Black Ammonite Sink
A little black pigment was added to this custom fossil-inspired sink to slightly darken the grey cement.
Red Hot Chili Pepper Sink
This sink's countertop was colored in a custom gray made with integral iron oxide pigments. The red basin was also integrally colored.
Walnut & Red Oxide Combo
The concrete used to cast this double sink was integrally colored with a blend of walnut and red oxide pigments. To achieve a variegated look, the piece was intentionally cast with voids that were filled with a gray slurry mix.
Green Vanity Sink
For this concrete vanity with integral sink custom liquid pigments in Key Lime were used to accentuate a tile mosaic.
FREQUENTLY ASKED QUESTIONS
If you're considering a concrete sink, you may have additional questions. Here are some questions answered by various decorative concrete companies.
FROM BUDDY RHODES STUDIO:
Does the concrete ever crack?
Yes, hairline cracking may occur. These are not structural and are part of the character of concrete.
What if I want a color that is not in the sample package?
We can make custom colors attempting to match almost any color, there is a $75.00 charge that is applied to your order.
Does the color ever vary?
Yes, every order is custom which lends to the products uniqueness.
FROM COUNTERCAST DESIGNS:
What about seams?
Seams are approximately 0.25" and filled with matching epoxy grout. Although visible, they do not detract from the aesthetic quality at all.
Will they crack?
No. With our proprietary mix, steel and glass-fiber reinforcement coupled with special curing techniques and additives, we guarantee our products against structural cracking under normal conditions. Hairline cracks (literally a hair's width and invisible from 3 feet away) are inherent in concrete and may occur. They are superficial and often make the concrete look even more like stone.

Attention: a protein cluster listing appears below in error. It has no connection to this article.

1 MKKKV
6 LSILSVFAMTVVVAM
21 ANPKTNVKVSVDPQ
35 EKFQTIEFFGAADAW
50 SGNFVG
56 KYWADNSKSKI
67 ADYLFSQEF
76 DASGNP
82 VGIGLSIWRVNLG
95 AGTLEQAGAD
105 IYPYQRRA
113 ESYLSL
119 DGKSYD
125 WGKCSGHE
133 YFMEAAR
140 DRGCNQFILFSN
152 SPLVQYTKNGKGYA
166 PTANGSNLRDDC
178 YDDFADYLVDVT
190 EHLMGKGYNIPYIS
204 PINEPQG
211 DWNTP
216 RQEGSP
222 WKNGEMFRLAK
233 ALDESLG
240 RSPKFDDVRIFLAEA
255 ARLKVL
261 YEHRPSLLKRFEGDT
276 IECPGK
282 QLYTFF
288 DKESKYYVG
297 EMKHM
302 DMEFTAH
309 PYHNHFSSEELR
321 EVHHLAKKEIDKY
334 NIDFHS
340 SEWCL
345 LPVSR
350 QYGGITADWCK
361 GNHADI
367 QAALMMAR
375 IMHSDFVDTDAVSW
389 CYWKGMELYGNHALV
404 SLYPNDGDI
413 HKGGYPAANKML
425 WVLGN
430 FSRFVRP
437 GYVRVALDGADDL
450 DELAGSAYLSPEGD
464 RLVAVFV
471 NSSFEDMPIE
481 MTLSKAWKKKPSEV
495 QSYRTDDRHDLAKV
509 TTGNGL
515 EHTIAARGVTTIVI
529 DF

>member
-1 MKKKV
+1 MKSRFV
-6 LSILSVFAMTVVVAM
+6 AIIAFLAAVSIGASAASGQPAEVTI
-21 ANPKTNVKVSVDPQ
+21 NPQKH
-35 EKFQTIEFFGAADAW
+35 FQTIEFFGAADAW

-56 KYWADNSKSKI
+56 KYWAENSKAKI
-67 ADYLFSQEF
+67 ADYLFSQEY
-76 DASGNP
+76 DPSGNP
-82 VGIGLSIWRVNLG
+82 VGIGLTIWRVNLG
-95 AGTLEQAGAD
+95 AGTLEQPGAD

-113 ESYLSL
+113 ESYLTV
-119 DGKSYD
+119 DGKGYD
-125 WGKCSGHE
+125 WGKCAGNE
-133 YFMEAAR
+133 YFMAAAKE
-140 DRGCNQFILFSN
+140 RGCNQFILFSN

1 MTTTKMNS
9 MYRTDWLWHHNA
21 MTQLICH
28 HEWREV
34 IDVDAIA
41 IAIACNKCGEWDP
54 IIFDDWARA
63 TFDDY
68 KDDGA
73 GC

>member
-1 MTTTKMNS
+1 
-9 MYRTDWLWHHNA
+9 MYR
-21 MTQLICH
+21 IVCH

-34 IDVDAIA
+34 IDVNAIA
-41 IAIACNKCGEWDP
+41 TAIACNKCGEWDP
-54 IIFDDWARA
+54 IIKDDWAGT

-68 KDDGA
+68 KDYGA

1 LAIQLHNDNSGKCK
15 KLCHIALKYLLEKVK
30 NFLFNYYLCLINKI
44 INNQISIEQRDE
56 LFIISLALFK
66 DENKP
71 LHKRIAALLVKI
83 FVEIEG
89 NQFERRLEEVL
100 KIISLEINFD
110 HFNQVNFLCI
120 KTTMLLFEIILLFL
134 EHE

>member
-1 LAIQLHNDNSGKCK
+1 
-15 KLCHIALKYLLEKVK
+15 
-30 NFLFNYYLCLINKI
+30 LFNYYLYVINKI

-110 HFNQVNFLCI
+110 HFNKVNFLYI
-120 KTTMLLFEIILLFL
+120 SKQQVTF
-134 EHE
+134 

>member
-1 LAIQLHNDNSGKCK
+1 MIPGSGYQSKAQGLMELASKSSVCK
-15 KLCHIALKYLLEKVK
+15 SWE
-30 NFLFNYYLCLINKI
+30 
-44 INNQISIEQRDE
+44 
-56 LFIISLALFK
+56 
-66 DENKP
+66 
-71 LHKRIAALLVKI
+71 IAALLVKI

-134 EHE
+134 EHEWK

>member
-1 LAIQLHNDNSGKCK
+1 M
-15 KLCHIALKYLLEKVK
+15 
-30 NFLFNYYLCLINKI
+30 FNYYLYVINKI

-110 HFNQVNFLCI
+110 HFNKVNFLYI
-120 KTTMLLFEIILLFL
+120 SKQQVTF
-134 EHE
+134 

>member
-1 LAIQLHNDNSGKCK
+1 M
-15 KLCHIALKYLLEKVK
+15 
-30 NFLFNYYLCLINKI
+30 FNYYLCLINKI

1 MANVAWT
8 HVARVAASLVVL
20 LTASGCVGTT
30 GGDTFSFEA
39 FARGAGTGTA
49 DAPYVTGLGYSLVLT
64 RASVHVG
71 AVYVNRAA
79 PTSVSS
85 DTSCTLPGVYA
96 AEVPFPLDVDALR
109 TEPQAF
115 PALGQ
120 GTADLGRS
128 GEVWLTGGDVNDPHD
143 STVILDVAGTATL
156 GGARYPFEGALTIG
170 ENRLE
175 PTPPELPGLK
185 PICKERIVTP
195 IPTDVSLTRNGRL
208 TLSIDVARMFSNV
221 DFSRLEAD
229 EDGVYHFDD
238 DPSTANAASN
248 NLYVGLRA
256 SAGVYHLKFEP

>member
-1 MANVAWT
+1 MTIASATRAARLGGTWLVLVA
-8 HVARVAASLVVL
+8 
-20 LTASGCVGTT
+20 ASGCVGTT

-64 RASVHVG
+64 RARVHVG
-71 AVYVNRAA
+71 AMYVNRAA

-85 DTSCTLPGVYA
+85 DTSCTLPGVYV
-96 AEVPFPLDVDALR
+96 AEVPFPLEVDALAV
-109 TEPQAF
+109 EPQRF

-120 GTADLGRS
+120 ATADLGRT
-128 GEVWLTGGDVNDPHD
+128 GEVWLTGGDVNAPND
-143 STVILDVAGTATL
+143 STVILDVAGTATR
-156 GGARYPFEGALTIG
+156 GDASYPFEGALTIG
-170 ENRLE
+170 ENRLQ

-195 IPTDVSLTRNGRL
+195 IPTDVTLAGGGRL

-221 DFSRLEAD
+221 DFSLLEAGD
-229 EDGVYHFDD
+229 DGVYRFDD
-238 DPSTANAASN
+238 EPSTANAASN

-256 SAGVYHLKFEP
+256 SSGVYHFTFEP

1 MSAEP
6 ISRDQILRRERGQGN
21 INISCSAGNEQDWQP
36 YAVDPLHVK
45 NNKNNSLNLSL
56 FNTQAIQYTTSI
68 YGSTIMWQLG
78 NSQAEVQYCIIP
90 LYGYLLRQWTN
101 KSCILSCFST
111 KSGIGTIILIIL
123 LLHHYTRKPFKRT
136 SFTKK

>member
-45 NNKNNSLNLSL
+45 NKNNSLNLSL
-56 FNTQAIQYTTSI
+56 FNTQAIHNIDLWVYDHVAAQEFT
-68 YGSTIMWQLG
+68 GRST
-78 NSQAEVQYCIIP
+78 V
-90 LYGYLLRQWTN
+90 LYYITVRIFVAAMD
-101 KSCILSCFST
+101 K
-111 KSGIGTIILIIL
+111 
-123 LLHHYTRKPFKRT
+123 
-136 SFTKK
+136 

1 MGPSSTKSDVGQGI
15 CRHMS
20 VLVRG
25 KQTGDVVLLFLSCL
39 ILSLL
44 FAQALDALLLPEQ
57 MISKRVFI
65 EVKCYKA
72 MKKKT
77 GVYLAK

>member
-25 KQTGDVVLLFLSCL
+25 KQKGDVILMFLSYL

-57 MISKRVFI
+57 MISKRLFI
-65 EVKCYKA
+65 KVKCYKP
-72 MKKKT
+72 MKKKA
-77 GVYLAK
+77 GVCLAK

Do you build them in my house?
Absolutely not. All our work is PRECAST in our workshop with very few exceptions. Working off-site allows us to create our custom sinks, special integral features, edges and finishes; control important elements such as temperature, humidity and water which affect curing and strength; and to utilize any special equipment, machinery and materials without worrying about a customer's cabinets or interior. Our techniques, without exception, produce the highest quality and strongest concrete available today.
FROM GROTTO DESIGNS:
Are concrete sinks durable?
A concrete sink can potentially last forever. Under normal use your concrete countertop, sink or vanity will outlast the house that it is in. The only thing that can deteriorate concrete is prolonged exposure to salt water or freeze/thaw cycles.
Is it heavy?
Our standard mix using lightweight aggregates weighs approximately 12lb. - 13lb./sq. ft. for 1.5" thickness. This is well within load capacities for standard North American residential construction and modular kitchen cabinets. In general, no extra support or stiffening is required. Using fiber and polymer additives concrete slabs may be cast much lighter with greater span capabilities.
How thick is it?
1.5" thick is standard and as thin as 0.75" for slabs. Drop edges of up to 12" may be incorporated for a heavier look. Tiles and panels may be as thin as 0.5
Does it look like a sidewalk?
Absolutely not! In general, our surfaces are as smooth as glass. If anything, it looks like stone with the added characteristic that it may be colored to create depth and richness. We like to say it looks like concrete!
Will it crack?
If it hasn't cracked by the time it leaves our shop then it's not going to. Concrete continues to harden for up to 50 years. Due to casting and reinforcement techniques used and proper curing, structural cracks are extremely rare. Superficial hairline surface cracks may, in time, occur but do not affect the strength or functionality of the concrete in any way and may even add to the organic appeal of the material.
Are there seams?
Yes, there are seams. They are less than 1/8" wide and filled with matching grout. Seams do not detract from the overall appearance of the concrete, on the contrary, they add character and dimension.
How long does it take?
Concrete must cure at least 14 days before it is safe to transport. We prefer to double that. So, expect 4 - 6 weeks from the time we receive templates.
Is it cheaper than granite?
It can be, and most of our standard items are. However, making concrete is labor intensive. Each piece is individually made and requires many steps to a final product. Custom pieces and complex shapes may cost more than granite.